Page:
Visiting London once should be on the goal list of any traveler’s. If you are traveling to London for the first time, you are probably wondering how much time you need in London. You have to realise that London is huge and there is no way to see everything in just a few days or even a few weeks… So don’t come to London thinking that you can see it all in just one or two days. For first-time visitors I recommend to spend at least 3-4 days in London. This should give you sufficient time to get acquainted with the city, see the main landmarks, and visit a few attractions. Also, don’t try to see ‘everything’. This is simply not possible and will leave you tired and frustrated. Plan to visit no more than two or three bigger attractions every day and leave some time for unexpected discoveries.
Kew Gardens – officially called the Royal Botanic Gardens – is situated in southwest London on the south bank of the Thames and is a wonderful place to spend time as you enjoy the numerous plants grown amidst its 300-acres. Laid out in 1759, the gardens became government property in 1841. In 1897 Queen Victoria added Queen’s Cottage and the adjoining woodland. A variety of tours are available free with admission, and many musical and cultural events are held here throughout the year.
Soho has long been known as the base of London’s sex industry. The area is now the most popular nightlife spot although there are still some sex shops dotted here and there, giving Soho a delightfully risqu? vibe. Soho is often considered the center of the city’s LGBTQ* community with plenty of gay and lesbian bars to check out after the sun goes down. In addition to bars and clubs, Soho has a number of theaters, jazz bars and restaurants to explore, making it a cultural hotspot. Its close proximity to Leicester Square means it’s also a great place to go for a few drinks after a play or stage show. During the day, Soho loses none of its charm. Here you’ll find lots of music shops, small cafes and quaint bakeries. Stop for a coffee and pastry on Old Compton Street for perfect people-watching.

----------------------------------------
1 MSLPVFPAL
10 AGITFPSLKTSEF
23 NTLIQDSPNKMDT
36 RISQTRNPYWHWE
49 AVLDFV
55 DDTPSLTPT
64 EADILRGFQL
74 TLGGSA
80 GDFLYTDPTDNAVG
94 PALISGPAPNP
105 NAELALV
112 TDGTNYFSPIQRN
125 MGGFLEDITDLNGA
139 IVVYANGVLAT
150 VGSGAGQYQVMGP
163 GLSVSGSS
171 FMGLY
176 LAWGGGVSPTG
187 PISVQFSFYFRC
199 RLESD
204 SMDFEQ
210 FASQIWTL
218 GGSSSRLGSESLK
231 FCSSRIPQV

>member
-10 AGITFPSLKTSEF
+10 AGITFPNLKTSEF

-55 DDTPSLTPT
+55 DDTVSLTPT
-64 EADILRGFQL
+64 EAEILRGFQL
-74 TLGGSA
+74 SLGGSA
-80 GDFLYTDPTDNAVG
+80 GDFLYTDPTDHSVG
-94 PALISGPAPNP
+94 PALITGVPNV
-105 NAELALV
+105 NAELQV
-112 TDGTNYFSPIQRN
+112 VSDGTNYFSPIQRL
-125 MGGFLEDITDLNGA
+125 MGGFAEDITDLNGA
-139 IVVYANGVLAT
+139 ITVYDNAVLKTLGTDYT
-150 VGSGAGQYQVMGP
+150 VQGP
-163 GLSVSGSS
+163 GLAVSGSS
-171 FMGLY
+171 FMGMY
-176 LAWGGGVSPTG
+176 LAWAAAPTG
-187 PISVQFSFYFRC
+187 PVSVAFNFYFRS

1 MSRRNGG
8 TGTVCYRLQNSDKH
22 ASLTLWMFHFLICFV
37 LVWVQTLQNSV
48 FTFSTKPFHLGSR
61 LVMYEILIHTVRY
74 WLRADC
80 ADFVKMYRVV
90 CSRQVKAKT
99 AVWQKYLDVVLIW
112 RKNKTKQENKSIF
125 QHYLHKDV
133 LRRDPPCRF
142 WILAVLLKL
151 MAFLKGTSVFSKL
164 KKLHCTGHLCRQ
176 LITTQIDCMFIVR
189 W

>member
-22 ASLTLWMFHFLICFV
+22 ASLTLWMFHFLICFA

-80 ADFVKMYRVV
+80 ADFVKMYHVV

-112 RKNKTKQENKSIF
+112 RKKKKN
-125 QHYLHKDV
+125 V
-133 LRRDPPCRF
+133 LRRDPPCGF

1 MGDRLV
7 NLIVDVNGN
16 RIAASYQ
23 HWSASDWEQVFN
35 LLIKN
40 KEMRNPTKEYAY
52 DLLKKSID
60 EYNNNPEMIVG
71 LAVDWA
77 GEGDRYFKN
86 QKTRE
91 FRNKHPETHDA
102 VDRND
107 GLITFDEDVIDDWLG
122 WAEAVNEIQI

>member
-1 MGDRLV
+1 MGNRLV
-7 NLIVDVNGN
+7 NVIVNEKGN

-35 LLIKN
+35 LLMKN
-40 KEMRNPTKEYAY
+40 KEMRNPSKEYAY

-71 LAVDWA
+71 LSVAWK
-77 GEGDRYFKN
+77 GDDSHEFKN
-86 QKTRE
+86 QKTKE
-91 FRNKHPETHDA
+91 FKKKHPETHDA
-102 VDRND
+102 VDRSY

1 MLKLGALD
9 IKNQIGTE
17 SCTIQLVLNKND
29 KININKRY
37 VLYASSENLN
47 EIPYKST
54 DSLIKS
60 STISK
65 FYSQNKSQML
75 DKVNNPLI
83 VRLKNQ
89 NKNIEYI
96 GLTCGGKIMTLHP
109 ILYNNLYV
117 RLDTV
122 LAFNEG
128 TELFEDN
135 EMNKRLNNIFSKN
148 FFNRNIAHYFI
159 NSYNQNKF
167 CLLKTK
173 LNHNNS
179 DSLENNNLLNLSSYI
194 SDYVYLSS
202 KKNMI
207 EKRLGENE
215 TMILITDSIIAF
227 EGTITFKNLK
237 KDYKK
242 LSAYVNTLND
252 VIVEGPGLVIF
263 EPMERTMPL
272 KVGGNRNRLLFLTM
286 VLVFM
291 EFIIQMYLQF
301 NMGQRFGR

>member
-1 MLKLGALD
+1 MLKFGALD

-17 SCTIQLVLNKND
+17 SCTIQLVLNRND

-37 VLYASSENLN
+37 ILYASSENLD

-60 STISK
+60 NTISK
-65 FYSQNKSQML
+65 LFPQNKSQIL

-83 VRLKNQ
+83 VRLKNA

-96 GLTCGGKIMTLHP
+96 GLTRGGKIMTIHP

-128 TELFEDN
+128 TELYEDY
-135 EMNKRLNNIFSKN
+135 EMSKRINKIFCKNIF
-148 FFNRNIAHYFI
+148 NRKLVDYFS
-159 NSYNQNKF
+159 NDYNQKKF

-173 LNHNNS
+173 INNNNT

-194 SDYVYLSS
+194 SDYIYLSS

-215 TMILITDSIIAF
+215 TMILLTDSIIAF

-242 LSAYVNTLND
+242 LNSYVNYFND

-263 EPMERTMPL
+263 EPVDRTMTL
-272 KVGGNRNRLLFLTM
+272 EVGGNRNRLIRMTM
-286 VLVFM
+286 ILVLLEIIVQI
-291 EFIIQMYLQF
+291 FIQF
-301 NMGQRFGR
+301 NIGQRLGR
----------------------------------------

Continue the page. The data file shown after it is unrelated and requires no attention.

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There is a saying that goes thus, “A picture is worth a thousand words”. The same goes for the National Gallery. The gallery is in Trafalgar Square and is one of the unique popular attractions where art is at its finest. Collections in the gallery are from famous artists like Leonardo da Vinci, Vincent van Gogh, Johannes Vermeer, Claude Monet, and Michelangelo. The gallery often has visiting exhibitions of other famous artists. This gallery is very educational with a warm and welcoming atmosphere. Cost: Entry to the National Gallery is free.
Hyde Park is situated in the heart of London and is known for its greenery, open spaces, and numerous monuments. It was opened to the public in 1637 and is the largest royal park in London. Bordering the south-west edge of the park is the Serpentine, a man-made lake. The lake flows to other parks and landmarks and is popularly used for boating and swimming (mostly by the Royal bloods). The Memorial Fountain for the late Princess of Wales (Diana), The Rose Garden, and Speakers’ Corner are also notable attractions.
The British Museum opened in 1753 and prides itself on remaining free ever since then. The British Museum houses more than an incredible 7 million objects, and it would probably take a week to see everything. Don’t be fooled into thinking the British Museum is full of artifacts from old England. No, in days gone by the English were incredible warriors and the British Museum is full of the treasures the soldiers brought back from distant shores. Those treasures include the Rosetta Stone, an Easter Island statue, and the earliest known image of Christ.